The fast rebound of US stock prices following the Covid-19 shock has reignited discussions over ‘frothiness’ in stock markets. This column examines how asset prices are affected by drastic shocks to the real economy, and what factors drive this relationship. Evidence from the investigation suggests that, from a longer-term perspective, high asset valuations may reflect more than just investor optimism. The greater expected income, in comparison to government bonds, could be the key as to why investors are continuing to trust in the stock market, irrespective of the turbulent wider economic climate.
It is often argued that democracy is the least imperfect form of government mainly because of the existence of a ‘self-correcting’ mechanism stemming from voice and accountability embedded in democracies. Using text analysis from about a billion newspaper articles in 28 languages, this column shows that the intensity of reform chatter increases during economic downturns and that the increase is more significant in democracies. During downturns, democracies appear to benefit disproportionately from changing popular attitudes translating into actual reforms.
Historically, Lithuania has had very high suicide rates, especially among its male population. This column aims to shed light on possible factors linked to the high suicide rates in the Baltic states and specifically in Lithuania. Factors with the strongest links to suicide rates in the region include GDP growth, demographics, alcohol consumption, psychological factors and climate temperature. For Lithuania specifically, other macroeconomic variables (especially linked to the labour market) may also matter. The percentage of rural population is not a key robust factor.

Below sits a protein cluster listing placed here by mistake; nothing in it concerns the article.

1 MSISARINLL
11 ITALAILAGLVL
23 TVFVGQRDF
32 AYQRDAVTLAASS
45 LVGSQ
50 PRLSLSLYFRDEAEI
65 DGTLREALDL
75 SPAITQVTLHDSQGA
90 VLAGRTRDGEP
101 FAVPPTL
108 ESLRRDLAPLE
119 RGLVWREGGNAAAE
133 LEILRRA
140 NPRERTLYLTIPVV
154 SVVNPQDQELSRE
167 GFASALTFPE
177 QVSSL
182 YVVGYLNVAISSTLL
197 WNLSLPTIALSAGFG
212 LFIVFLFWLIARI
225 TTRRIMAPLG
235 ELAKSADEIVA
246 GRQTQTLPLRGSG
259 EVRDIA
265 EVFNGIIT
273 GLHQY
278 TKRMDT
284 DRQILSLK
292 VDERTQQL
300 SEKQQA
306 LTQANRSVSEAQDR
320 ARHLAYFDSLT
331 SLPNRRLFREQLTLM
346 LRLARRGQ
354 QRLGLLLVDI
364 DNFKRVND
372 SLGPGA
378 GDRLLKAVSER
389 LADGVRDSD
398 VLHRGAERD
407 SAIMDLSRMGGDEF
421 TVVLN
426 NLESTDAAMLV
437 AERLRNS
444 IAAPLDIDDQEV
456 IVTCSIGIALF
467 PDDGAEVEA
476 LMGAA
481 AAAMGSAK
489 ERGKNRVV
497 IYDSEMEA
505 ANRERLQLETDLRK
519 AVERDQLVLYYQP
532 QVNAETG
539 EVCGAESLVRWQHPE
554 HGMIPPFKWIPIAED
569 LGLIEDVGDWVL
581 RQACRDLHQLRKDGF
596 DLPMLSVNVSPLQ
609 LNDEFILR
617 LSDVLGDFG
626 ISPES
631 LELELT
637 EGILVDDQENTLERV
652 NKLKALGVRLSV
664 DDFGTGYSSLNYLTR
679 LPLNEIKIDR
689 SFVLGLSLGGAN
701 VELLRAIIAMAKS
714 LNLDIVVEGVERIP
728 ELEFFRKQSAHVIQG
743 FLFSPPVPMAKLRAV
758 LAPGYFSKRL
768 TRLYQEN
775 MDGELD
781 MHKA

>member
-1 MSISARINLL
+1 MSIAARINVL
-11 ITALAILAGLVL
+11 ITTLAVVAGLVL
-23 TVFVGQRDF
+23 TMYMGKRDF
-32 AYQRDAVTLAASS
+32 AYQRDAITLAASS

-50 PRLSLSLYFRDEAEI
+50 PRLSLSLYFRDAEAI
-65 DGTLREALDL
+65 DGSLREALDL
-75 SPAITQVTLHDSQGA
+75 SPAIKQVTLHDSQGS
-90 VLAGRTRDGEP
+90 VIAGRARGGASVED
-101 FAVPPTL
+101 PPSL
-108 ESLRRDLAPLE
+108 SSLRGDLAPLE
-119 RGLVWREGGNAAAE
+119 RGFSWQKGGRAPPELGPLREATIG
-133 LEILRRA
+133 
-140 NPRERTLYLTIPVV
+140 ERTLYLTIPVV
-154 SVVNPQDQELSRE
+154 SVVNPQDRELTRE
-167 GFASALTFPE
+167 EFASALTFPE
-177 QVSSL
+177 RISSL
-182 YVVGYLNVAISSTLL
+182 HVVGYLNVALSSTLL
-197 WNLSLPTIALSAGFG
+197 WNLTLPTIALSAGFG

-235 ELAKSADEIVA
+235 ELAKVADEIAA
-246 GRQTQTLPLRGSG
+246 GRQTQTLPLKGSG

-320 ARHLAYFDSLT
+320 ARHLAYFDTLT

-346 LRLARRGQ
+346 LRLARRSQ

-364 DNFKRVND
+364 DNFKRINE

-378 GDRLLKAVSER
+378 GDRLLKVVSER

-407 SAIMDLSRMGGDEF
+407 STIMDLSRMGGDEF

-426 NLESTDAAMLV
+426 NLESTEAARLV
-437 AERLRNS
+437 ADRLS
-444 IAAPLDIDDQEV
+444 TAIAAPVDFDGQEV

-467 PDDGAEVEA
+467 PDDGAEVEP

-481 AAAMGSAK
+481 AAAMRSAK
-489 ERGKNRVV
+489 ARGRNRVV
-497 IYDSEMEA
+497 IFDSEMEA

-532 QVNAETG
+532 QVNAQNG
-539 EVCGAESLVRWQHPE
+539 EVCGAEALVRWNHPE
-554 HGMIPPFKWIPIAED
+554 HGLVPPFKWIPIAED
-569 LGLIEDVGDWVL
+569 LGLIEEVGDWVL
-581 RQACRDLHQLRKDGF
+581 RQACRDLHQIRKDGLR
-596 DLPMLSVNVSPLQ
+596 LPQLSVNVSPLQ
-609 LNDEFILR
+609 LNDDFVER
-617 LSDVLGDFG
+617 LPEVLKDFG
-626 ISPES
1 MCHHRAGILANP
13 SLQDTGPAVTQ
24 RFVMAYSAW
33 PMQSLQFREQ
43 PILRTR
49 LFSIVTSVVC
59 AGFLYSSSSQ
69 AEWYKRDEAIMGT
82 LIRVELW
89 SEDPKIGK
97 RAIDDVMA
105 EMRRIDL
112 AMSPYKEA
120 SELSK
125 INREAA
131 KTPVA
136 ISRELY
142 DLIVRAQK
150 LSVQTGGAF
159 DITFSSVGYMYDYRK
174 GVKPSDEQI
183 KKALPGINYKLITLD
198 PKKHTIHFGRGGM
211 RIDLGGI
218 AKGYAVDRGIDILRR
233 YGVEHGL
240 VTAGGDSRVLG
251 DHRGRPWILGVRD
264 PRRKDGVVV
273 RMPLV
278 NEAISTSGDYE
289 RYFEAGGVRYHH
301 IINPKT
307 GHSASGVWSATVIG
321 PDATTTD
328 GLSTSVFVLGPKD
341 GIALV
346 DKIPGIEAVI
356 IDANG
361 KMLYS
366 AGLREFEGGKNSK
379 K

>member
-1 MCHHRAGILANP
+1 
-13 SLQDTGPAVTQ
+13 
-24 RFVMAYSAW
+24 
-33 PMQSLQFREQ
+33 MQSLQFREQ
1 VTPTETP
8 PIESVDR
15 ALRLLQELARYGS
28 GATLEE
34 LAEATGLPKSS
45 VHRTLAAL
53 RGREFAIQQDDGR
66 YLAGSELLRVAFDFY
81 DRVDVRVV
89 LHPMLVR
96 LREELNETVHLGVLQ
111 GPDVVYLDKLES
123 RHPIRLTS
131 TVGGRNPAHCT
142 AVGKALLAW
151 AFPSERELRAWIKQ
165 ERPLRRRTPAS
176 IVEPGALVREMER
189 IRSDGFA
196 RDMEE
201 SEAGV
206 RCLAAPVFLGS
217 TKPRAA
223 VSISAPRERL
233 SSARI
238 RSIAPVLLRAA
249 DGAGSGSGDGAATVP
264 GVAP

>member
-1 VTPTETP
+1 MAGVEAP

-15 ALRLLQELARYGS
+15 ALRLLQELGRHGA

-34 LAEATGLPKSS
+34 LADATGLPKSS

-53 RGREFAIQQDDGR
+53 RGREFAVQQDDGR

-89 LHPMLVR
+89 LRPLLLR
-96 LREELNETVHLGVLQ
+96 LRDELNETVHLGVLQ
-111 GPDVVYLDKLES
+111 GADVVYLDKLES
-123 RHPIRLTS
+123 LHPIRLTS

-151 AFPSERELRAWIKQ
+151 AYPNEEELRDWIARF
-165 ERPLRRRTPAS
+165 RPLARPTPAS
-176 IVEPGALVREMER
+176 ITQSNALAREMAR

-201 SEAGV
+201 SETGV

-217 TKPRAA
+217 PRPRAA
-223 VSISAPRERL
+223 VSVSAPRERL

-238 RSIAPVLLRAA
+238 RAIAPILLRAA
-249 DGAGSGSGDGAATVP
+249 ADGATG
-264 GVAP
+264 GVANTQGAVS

Protectionism, nationalism, left- and right-wing populism are on the rise all over the world. This column tests the premise that the value a person attaches to consuming an object or possessing an attribute increases in others' unmet excess desire for it, terming this behaviour as mimetic dominance seeking. On the basis of two experiments designed to provide direct evidence of this behaviour, it finds that mimetic dominance leads to a reluctance to trade and a direct preference for objects that become scarcer, with the latter generating a motive for exclusion.
Building a large and durable consensus for mutual assistance policies in the EU is challenging. Even in times of crisis, member states express different preferences, and policies must reckon with democratic politics. This column presents evidence from a randomised survey to assess support for various EU budgetary assistance packages across five member states. A majority of packages are supported in all countries, although individual design features have significant effects on public approval. Importantly, it is possible to design packages such that they obtain majority support across all sampled countries, a key condition for success with policies of this kind.
Other Recent Columns:
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- The psychology and economics of exclusion
- Measuring the impact of a home visiting programme on child skills
- Stable consensus on European mutual assistance is possible
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- COVID-19 in emerging markets: Escaping the monetary policy procyclicality trap
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- The economics of skyscrapers: A synthesis
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- Managing volatile capital flows in emerging and frontier markets
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- Online market integration and European policy
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- The evolution of US manufacturing
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- School attendance during a pandemic
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